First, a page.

Dr. Barbara Fontana, PhD
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Barbara Fontana, Ph.D
45 Route 25A
Shoreham, NY 11786
Ph: 631-821-1880

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Barbara Fontana, PhD - Psychologist & Imago Relationship Therapist
Suffolk County, Long Island, New York - Couples Therapy

Tips of the Week for Couples

  • In my practice, I often reassure couples that good relationships do take work.

I think these words from Dr. Bonnie Eaker-Weil sum it up very well: "Intimacy doesn't just happen and it doesn't come ‘naturally.' It takes time and skill to create a truly close connection. Intimacy means sharing, trusting, confiding in each other, and bonding – without fusing." If you both keep working on your relationship, it will get better and better.

  • It is so important to reduce the negativity in your interactions with your partner/spouse.

When you attack, blame or criticize your partner, he/she will usually attack back, withdraw or stonewall (not talk.) None of this helps your relationship/connection. Make a conscious effort to stop ALL criticizing, blaming and/or attacking.

  • Love and respect are the keystones of a good relationship.

All your words and behaviors should reflect both love and respect for your partner. Even complaints can be expressed with love.

  • Remember one "zinger" will erase twenty acts of kindness.

Once you say something hurtful, you can't take it back; you can apologize, which helps, but an apology does not erase your partner's hurt feelings. Think before you speak and choose your words with care and love.

  • It's not the differences between partners that cause problems but how the differences are handled when they arise.

It's important to respect each other's point of view and try to figure out a solution that will work for both of you or accept that you see some things differently and always will.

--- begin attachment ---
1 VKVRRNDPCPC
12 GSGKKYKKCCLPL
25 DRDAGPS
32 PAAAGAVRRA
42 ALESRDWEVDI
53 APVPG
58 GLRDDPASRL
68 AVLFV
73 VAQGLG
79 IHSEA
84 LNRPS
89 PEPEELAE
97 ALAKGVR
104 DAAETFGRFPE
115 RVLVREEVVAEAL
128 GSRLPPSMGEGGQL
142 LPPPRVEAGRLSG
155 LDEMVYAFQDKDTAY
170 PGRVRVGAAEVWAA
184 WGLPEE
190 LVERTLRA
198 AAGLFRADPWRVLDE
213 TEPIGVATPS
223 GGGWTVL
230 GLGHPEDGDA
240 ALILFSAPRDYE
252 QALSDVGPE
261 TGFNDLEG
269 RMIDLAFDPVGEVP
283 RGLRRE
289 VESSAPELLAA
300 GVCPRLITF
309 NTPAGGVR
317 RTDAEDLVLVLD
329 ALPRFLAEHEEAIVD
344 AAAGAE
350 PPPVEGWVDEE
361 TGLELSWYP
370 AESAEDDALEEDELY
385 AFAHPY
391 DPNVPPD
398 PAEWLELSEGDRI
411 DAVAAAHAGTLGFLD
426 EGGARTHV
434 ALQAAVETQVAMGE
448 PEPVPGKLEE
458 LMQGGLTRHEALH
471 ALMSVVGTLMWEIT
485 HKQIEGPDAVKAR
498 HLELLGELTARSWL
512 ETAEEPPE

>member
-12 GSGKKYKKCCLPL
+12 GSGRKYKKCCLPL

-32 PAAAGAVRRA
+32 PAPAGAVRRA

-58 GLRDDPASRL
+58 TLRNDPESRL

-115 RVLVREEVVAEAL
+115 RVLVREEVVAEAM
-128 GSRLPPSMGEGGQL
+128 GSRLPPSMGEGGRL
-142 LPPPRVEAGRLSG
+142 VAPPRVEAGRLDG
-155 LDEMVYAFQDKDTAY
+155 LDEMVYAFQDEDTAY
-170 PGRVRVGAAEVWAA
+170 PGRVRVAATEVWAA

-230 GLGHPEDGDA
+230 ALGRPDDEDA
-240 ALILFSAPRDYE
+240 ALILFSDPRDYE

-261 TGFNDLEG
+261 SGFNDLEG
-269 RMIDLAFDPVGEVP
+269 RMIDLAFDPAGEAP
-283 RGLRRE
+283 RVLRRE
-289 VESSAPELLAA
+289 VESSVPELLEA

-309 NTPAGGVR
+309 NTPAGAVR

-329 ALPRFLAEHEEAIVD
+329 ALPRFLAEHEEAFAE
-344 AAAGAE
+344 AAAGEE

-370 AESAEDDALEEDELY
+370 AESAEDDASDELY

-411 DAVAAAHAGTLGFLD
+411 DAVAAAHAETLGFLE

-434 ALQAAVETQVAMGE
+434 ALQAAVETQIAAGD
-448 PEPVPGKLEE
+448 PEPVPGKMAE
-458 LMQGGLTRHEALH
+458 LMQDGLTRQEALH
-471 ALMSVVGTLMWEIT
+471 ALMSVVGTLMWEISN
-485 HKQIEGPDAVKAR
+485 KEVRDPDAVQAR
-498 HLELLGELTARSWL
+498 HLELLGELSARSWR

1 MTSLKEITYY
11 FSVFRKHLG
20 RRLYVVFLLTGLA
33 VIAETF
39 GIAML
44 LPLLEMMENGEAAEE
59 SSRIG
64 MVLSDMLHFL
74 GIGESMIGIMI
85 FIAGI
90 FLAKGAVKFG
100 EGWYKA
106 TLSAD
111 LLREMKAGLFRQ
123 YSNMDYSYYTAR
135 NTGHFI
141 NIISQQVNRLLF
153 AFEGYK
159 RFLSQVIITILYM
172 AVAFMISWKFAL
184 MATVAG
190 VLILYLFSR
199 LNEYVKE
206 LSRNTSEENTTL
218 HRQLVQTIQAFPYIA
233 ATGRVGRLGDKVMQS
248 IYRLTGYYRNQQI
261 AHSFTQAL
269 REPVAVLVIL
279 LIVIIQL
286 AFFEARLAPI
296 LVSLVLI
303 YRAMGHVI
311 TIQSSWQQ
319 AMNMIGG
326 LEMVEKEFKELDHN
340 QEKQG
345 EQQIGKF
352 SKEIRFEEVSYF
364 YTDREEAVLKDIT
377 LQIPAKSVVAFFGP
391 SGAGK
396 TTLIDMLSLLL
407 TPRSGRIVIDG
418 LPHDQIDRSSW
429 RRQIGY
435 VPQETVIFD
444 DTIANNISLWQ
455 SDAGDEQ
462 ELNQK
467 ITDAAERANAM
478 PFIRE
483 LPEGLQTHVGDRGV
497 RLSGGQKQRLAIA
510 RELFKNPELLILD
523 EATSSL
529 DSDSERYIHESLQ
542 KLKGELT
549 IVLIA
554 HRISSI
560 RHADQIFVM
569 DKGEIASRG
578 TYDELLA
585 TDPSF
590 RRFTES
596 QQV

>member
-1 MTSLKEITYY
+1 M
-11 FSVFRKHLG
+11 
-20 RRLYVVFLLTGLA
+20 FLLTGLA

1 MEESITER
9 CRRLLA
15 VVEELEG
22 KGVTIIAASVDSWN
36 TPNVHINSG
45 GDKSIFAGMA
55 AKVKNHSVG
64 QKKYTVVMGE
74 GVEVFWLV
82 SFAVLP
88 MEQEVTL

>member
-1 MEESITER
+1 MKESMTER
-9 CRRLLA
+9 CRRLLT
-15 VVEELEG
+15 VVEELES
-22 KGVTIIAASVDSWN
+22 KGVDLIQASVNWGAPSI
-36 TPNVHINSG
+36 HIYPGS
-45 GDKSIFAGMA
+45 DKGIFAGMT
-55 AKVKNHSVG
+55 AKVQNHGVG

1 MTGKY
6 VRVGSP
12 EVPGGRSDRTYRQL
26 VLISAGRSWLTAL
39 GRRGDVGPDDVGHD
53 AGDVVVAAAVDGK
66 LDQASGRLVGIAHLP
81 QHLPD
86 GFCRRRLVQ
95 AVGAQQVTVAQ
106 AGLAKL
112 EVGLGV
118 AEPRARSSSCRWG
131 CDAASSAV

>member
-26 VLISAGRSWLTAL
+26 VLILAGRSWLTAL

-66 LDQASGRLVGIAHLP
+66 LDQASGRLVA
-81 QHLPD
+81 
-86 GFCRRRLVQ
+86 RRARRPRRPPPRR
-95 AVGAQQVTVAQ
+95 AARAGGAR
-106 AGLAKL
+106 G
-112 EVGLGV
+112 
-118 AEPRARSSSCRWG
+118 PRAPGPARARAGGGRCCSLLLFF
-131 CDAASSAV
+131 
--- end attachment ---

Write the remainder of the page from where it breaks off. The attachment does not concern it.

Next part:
• Men and women fight using different weapons but suffer similar wounds.

Men tend to withdraw from conflict; women tend to need to resolve every conflict. Try to let some less important things go and try to resolve the most important conflicts.

  • One of the problems I observe in my office when couples are dialoguing (taking turns speaking about a specific concern) is one person "flooding" the other with words.

The listener often stops listening when the speaker goes on and on. When you are speaking try to be brief, try to summarize your concern rather than going on and on. This will improve your communication.

  • Accepting influence is a good predictor of marital success according to Dr. John Gottman's research.

Accepting influence means that you'll accept/respond positively to requests from your partner. Try to say yes when your partner asks something of you.

  • Try to praise your partner this week for what he/she is doing right...

...rather than criticize him/her for what he/she is doing wrong.

Psychologist Shoreham, Long Island | (631) 821-1880